Really? Well, I suppose we could begin by problematizing phrases like "free press" and "high hopes" to better understand how this relates to our current networked media. There seems to be an unspoken, at other times clearly indicated, classification for what we take to be "serious" news versus mere farce or caustic satire. Depending on the demographic, one will take the satire as serious, and the other the serious as straight faced farce, i.e. a joke.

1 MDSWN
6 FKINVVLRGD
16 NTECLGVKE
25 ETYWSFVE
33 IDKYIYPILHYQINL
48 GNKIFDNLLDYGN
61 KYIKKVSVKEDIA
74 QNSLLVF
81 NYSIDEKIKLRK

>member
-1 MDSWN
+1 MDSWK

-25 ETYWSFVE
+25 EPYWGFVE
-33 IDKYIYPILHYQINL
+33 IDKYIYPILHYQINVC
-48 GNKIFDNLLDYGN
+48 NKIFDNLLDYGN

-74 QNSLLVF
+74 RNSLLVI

In this current election, it has been noted that Newt Gingrich will not do well with women voters. Given the nature of the 'scandal' (I use the term loosely here), and since we have so many women in our class, I'm curious.
I'm relating this post to the overarching sentiment that I began this post with. It is a popular and fashionable idea in the history of communication and media, i.e. the faith and hope that we humanity have placed upon the potential of our communication to bring about democracy and dialogue.
So... Does this sort of media have anything to contribute to democracy? If so, how and what? If not, why?
|The Daily Show With Jon Stewart||Mon - Thurs 11p / 10c|
|Indecision 2012 - The Freaker of the Spouse - Newt Gingrich's Negotiation Skills|